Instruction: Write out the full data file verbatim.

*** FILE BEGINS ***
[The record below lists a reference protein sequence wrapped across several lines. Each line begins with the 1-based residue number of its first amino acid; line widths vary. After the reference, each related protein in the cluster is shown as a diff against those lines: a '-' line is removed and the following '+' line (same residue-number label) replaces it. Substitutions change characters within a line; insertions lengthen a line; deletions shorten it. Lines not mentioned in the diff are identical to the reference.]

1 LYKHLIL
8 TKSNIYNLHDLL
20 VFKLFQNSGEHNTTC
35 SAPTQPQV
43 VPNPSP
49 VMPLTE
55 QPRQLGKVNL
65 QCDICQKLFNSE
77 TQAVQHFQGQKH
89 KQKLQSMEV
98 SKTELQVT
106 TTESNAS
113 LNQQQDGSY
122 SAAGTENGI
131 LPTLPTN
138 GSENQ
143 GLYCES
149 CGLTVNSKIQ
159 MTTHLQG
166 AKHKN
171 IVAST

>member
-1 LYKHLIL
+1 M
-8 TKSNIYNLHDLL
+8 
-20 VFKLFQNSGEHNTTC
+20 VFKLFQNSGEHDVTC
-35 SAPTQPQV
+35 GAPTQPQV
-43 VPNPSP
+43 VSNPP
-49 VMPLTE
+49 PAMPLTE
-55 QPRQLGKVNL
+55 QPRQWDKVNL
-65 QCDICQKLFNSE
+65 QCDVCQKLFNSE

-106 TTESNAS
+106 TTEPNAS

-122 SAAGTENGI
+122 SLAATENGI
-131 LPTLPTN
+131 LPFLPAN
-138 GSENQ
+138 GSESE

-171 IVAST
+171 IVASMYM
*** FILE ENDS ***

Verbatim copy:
[The record below lists a reference protein sequence wrapped across several lines. Each line begins with the 1-based residue number of its first amino acid; line widths vary. After the reference, each related protein in the cluster is shown as a diff against those lines: a '-' line is removed and the following '+' line (same residue-number label) replaces it. Substitutions change characters within a line; insertions lengthen a line; deletions shorten it. Lines not mentioned in the diff are identical to the reference.]

1 LYKHLIL
8 TKSNIYNLHDLL
20 VFKLFQNSGEHNTTC
35 SAPTQPQV
43 VPNPSP
49 VMPLTE
55 QPRQLGKVNL
65 QCDICQKLFNSE
77 TQAVQHFQGQKH
89 KQKLQSMEV
98 SKTELQVT
106 TTESNAS
113 LNQQQDGSY
122 SAAGTENGI
131 LPTLPTN
138 GSENQ
143 GLYCES
149 CGLTVNSKIQ
159 MTTHLQG
166 AKHKN
171 IVAST

>member
-1 LYKHLIL
+1 M
-8 TKSNIYNLHDLL
+8 
-20 VFKLFQNSGEHNTTC
+20 VFKLFQNSGEHDVTC
-35 SAPTQPQV
+35 GAPTQPQV
-43 VPNPSP
+43 VSNPP
-49 VMPLTE
+49 PAMPLTE
-55 QPRQLGKVNL
+55 QPRQWDKVNL
-65 QCDICQKLFNSE
+65 QCDVCQKLFNSE

-106 TTESNAS
+106 TTEPNAS

-122 SAAGTENGI
+122 SLAATENGI
-131 LPTLPTN
+131 LPFLPAN
-138 GSENQ
+138 GSESE

-171 IVAST
+171 IVASMYM